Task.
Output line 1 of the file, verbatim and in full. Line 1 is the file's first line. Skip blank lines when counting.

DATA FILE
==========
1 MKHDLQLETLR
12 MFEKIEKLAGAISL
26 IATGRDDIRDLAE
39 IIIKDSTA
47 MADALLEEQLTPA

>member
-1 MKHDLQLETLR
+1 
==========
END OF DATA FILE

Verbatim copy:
1 MKHDLQLETLR